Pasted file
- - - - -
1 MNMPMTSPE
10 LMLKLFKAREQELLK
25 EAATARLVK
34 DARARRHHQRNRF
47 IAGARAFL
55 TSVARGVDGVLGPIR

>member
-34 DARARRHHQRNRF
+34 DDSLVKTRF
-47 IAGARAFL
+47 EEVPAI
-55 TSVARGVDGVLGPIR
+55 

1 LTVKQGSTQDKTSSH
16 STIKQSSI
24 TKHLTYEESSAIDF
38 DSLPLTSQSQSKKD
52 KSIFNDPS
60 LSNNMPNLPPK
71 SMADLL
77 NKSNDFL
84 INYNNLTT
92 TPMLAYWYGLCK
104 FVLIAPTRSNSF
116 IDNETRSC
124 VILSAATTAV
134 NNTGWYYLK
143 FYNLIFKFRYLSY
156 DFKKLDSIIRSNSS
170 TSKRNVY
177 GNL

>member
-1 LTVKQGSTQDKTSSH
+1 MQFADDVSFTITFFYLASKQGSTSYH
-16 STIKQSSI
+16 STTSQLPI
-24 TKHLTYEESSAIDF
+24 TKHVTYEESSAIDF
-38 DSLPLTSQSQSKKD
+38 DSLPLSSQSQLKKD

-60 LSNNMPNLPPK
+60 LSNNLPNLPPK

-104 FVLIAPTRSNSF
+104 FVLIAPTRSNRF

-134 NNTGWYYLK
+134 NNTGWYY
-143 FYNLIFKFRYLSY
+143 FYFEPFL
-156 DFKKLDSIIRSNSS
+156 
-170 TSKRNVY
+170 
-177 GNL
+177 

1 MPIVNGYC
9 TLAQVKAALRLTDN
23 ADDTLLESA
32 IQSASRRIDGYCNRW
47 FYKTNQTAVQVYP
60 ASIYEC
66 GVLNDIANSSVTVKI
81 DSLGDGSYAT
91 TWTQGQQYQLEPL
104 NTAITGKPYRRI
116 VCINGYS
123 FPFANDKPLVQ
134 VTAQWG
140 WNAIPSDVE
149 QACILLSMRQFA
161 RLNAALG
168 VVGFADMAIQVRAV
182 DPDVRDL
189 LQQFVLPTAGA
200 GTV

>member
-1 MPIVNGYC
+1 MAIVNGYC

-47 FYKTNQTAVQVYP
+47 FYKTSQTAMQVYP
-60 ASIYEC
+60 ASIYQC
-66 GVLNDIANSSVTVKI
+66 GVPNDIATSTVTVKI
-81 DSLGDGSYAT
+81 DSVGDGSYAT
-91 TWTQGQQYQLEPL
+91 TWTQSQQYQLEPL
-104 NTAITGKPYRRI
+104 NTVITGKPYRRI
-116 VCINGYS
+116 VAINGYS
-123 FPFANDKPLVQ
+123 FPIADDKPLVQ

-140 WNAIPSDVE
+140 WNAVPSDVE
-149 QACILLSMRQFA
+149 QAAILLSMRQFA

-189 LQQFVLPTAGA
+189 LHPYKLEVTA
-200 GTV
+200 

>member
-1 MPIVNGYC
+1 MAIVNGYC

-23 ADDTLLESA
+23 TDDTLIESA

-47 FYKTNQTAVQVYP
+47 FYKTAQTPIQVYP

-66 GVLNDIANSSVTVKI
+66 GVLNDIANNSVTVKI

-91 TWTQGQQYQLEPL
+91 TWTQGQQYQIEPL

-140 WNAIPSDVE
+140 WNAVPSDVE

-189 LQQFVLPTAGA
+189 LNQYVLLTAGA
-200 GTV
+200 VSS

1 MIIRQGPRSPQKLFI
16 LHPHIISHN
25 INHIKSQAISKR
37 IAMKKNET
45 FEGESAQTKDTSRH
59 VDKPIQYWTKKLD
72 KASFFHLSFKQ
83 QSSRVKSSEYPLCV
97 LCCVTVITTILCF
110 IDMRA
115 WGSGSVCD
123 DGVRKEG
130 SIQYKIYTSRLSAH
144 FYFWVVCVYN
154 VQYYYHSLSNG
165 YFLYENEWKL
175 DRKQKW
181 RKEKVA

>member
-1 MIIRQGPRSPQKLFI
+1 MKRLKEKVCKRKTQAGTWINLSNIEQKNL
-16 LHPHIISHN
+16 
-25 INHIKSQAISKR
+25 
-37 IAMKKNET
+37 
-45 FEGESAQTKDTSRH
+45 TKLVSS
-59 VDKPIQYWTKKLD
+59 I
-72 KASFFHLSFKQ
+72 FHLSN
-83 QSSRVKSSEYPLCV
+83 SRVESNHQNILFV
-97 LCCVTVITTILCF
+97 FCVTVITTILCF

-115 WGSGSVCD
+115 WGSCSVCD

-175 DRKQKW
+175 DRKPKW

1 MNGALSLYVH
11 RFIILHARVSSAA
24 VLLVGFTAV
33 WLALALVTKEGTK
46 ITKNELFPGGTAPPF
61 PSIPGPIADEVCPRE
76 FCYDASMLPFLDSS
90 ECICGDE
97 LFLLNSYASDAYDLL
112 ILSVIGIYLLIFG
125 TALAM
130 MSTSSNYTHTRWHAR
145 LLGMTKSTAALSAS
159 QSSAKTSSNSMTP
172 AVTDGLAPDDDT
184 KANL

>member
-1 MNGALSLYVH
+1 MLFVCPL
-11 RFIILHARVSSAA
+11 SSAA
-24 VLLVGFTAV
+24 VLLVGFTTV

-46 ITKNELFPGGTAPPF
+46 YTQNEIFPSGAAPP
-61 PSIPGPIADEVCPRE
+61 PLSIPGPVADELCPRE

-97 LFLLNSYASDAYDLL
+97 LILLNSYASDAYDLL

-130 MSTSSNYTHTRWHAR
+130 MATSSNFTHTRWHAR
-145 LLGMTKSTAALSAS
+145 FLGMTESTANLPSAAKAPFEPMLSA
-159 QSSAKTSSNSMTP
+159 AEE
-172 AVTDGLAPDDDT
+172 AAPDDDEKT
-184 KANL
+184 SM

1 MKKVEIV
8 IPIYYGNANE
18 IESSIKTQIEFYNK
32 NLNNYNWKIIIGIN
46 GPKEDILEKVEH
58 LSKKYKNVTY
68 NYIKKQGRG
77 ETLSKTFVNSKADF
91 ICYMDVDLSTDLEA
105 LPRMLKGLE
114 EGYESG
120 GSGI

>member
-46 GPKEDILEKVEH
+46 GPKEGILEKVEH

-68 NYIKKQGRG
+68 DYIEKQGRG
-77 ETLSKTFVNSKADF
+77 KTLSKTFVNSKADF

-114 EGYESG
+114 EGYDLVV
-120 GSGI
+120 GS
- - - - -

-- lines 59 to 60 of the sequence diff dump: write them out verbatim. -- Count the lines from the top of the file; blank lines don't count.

47 FYKTNQTAVQVYP
60 ASIYEC